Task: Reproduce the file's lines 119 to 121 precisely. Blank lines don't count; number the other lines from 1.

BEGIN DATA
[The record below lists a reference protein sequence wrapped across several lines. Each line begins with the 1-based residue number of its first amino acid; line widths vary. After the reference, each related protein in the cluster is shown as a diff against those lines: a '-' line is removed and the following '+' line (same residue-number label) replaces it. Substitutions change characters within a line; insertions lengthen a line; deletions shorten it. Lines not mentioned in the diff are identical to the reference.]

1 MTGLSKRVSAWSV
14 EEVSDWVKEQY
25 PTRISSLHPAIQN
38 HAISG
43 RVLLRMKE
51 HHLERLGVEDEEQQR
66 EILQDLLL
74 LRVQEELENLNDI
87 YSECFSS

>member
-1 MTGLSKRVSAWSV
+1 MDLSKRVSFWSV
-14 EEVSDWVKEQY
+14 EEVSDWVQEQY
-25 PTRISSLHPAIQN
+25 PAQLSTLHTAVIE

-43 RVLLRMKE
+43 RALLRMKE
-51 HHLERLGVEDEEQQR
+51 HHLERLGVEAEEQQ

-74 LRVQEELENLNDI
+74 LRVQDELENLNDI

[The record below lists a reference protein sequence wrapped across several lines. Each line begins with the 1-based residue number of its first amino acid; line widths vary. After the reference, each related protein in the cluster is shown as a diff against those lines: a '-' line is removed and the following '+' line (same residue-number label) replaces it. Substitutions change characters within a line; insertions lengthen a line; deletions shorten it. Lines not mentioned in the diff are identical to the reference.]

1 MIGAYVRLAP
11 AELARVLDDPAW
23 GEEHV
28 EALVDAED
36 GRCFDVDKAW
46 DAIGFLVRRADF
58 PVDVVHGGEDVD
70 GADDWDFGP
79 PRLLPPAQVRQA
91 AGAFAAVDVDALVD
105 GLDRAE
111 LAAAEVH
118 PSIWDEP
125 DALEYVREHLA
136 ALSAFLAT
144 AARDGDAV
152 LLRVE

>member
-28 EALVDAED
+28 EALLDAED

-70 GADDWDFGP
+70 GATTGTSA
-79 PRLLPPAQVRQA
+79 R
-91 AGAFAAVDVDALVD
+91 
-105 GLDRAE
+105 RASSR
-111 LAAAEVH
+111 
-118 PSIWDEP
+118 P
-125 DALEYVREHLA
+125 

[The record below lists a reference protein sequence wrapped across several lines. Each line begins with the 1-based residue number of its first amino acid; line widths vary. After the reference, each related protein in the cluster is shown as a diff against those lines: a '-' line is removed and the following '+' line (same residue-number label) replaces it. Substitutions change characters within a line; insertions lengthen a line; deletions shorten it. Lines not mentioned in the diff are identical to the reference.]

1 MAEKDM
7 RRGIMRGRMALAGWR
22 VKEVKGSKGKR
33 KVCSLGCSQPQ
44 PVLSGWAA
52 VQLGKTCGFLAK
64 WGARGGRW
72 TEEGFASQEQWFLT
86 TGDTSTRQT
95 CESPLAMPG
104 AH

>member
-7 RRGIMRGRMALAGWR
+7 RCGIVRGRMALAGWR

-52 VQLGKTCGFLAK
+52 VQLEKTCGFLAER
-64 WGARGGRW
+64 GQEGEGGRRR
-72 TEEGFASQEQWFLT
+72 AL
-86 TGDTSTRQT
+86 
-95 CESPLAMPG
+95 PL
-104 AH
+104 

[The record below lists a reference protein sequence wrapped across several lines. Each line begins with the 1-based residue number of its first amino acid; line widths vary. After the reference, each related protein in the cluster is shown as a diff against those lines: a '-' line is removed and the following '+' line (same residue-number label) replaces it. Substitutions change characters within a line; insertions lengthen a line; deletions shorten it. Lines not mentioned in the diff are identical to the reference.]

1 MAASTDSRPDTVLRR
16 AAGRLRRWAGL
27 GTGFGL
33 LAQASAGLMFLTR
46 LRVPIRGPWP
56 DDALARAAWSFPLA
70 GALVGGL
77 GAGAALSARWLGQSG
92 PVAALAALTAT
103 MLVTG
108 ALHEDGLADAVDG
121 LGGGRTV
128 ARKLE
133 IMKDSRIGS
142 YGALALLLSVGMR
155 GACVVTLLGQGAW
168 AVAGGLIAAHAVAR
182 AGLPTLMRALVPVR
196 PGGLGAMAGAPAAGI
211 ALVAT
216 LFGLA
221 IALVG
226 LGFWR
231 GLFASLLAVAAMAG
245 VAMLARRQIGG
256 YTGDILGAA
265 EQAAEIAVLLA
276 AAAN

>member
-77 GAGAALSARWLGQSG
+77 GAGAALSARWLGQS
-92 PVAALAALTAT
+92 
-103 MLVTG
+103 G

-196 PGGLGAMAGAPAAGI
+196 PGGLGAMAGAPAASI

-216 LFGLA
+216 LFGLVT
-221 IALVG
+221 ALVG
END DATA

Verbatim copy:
+92 
-103 MLVTG
+103 G